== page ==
CNS and AANS Launch Campaign to Protect Patient Access to Care
On June 18, the Congress of Neurological Surgeons (CNS) and the American Association of Neurological Surgeons (AANS), along with 10 other national surgical associations, officially launched the Surgical Care Coalition (SCC). The coalition represents more than 150,000 surgeons and was formed because of concerns about new Medicare payment policies for office and outpatient visits that the Centers for Medicare & Medicaid Services (CMS) will implement in January 2021. Changes to these visit codes — also known as evaluation and management (E/M) codes — will reduce payments for surgical care, which may lead to reduced access to care for older Americans. The CNS and AANS are asking Congress to waive Medicare’s budget neutrality requirements to prevent the cuts and to require CMS to apply the increased E/M payment adjustments to all 10- and 90-day global surgery codes.
The SCC recently commissioned a survey of more than 5,000 surgeons, which found that surgical practices are facing severe financial distress due to the COVID-19 pandemic. While the cuts were announced before the pandemic, with the combined impact of the planned CMS cuts and the financial challenges due to COVID-19, surgeons and hospitals will face difficult decisions to keep surgical practices afloat. For neurosurgeons, the survey found that even before the CMS cuts take effect:
- More than one-half (54%) of respondents are concerned that they could be forced to shut down their practice, limiting choice and access to neurosurgical care;
- Three-quarters (74%) of neurosurgeons are concerned about the finances of their practice, and to keep the doors open, 38% have cut their own salary, and one-quarter (24%) have taken on debt as a result of COVID-19; and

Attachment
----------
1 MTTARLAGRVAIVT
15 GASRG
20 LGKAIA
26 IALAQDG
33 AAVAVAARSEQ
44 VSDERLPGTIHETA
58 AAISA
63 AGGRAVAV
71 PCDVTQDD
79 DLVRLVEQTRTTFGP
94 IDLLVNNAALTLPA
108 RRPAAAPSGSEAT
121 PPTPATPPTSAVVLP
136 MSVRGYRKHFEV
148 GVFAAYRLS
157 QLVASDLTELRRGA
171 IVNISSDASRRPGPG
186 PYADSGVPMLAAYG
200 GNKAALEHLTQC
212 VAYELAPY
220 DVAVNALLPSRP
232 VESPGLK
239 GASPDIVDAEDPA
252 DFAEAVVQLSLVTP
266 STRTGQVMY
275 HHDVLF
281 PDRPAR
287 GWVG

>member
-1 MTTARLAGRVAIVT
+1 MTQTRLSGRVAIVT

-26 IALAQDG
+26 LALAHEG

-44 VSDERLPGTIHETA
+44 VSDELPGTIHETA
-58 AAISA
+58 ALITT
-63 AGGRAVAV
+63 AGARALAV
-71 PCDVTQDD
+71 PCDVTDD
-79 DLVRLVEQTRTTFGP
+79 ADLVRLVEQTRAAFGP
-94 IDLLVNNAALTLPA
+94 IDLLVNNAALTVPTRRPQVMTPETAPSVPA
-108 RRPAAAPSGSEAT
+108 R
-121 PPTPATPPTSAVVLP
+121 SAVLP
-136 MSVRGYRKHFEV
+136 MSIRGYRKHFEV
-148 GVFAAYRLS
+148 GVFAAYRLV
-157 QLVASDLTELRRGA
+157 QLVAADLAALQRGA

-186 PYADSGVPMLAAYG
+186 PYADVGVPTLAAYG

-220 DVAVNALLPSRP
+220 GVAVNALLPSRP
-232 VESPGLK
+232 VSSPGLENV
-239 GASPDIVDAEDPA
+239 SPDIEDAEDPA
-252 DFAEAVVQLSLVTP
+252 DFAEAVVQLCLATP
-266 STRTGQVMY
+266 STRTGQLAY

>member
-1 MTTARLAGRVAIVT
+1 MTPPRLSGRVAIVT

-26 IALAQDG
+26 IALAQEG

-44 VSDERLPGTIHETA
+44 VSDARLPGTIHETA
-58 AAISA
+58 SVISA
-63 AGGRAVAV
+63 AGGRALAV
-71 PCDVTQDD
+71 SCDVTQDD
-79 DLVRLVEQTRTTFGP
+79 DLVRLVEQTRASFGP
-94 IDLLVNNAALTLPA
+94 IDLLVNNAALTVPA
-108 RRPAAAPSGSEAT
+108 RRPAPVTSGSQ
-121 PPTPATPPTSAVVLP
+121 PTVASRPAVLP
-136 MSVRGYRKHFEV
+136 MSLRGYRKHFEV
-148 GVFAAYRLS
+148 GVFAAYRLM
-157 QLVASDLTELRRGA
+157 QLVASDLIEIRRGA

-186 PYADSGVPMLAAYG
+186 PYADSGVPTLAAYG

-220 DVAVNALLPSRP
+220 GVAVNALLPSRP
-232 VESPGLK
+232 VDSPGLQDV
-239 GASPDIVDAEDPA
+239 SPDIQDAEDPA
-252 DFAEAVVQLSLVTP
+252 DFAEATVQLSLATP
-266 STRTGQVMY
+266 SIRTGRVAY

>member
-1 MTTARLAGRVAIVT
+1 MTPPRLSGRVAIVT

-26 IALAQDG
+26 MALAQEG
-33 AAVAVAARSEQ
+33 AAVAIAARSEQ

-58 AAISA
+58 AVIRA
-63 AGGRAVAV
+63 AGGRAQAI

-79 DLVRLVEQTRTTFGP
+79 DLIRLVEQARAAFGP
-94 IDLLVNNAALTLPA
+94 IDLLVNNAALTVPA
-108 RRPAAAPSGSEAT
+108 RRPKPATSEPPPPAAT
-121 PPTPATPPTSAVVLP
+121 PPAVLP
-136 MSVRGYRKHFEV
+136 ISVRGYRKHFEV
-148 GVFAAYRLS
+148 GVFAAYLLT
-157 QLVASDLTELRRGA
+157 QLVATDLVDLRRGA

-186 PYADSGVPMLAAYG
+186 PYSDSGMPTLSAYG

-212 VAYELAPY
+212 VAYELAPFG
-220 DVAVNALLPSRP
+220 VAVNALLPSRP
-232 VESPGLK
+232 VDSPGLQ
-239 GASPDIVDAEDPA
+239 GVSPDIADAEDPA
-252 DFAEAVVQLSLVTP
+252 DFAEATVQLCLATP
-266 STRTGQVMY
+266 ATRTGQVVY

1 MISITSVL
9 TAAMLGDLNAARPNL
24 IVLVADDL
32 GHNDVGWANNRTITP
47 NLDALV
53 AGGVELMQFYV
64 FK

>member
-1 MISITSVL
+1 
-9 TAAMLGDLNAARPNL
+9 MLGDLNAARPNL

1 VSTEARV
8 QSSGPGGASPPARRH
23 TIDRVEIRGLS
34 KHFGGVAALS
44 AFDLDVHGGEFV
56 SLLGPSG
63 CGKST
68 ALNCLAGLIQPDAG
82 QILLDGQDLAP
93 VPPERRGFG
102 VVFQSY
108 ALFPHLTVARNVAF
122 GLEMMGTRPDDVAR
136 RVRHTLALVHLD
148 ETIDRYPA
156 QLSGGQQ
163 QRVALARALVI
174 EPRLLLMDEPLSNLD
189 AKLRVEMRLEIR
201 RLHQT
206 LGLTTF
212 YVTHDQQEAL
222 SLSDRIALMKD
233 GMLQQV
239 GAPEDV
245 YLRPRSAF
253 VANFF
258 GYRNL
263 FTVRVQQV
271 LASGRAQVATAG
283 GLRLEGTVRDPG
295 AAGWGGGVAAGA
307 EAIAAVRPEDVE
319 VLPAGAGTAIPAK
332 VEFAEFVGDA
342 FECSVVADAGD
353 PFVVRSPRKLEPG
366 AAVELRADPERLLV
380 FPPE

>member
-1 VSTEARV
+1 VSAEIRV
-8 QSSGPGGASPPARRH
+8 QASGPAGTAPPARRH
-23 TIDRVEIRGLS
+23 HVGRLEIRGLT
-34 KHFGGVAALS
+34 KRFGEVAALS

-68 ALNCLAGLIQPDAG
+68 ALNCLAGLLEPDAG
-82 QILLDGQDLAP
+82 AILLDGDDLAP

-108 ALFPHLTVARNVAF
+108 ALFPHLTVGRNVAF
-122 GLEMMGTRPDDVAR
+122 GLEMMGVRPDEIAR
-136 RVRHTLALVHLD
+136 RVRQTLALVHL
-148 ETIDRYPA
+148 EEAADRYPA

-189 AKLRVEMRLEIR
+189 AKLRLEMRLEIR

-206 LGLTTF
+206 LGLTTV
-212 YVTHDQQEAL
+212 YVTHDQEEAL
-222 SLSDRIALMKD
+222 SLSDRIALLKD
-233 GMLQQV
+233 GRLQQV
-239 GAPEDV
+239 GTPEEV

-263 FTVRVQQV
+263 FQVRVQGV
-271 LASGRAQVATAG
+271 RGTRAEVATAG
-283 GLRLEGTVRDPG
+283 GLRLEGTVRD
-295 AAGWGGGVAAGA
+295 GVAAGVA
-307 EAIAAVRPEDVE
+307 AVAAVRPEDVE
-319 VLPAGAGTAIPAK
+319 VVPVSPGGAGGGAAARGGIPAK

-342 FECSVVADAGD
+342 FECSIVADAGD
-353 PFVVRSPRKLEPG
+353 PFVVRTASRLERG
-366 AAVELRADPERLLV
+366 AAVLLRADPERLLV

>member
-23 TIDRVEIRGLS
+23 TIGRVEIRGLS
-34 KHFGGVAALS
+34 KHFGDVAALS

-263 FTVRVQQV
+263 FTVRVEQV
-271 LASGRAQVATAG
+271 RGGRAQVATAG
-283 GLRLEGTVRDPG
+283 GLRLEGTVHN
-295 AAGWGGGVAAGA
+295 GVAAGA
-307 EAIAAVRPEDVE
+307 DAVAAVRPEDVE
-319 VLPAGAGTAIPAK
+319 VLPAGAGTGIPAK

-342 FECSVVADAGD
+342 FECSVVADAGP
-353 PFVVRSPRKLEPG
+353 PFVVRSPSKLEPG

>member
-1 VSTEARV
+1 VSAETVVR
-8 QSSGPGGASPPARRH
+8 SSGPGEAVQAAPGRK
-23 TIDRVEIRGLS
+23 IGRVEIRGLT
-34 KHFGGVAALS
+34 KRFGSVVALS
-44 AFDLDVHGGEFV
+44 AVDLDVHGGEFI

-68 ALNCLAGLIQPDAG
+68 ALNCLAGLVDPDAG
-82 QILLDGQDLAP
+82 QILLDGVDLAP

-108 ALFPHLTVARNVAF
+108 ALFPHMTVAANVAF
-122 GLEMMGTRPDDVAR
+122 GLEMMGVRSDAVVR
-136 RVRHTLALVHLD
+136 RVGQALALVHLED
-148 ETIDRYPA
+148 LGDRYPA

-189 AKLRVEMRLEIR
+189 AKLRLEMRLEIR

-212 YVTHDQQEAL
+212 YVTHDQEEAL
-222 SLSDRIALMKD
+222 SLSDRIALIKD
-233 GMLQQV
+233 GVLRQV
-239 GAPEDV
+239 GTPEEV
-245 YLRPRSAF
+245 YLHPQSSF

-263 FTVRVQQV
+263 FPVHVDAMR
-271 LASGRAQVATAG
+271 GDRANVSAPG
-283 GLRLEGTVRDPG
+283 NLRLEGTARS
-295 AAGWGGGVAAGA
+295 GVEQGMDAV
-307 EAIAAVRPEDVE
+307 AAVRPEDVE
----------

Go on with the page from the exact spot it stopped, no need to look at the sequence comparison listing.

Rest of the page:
- In the face of declining revenues, 86% of respondents are worried that they will have to cut employee’s salaries and 76% fear that they may have to permanently layoff employees.
In announcing the SCC initiative, John A. Wilson, MD, FAANS, president of the AANS, noted that “Neurosurgeons take care of critically ill patients who suffer from painful and life-threatening neurologic conditions such as traumatic brain injury, brain tumors, debilitating degenerative spine disorders and stroke, and without timely neurosurgical care, our patients can face permanent neurologic damage or death. He added, “The planned cuts to Medicare payments will further stress a healthcare system critically affected by the pandemic crisis and may negatively impact Medicare beneficiaries’ access to care.”
Echoing his remarks, Steven N. Kalkanis, MD, FAANS, president of the CNS, stated, “It is essential that policymakers understand how these payment cuts may impact access to surgical care. COVID-19 has placed an unprecedented strain on our health care system, and additional Medicare payment cuts will not only threaten timely access to quality care but will also stress an already fragile health care system.”
Click here to read the CNS and AANS press release. Neurosurgeons are encouraged to follow the coalition on Twitter and LinkedIn.
COVID-19 Medical Liability Protection Legislation Introduced
On May 28, Reps. Phil Roe, MD, (R-Tenn.) and Lou Correa (D-Calif.) introduced H.R. 7059, the Coronavirus Provider Protection Act, which would provide health care professionals, and the facilities in which they work, protections from COVID-19-related lawsuits. Examples of increased liability risk that providers are confronting because of COVID-19 include:
- Practitioner shortages that have required providers to treat patients outside their general practice areas and prompted retired physicians to return to the workforce;
- Inadequate protective safety gear that could result in the inadvertent transmission of the virus;
- Lack of essential medical equipment, including ventilators, which may require the rationing of care;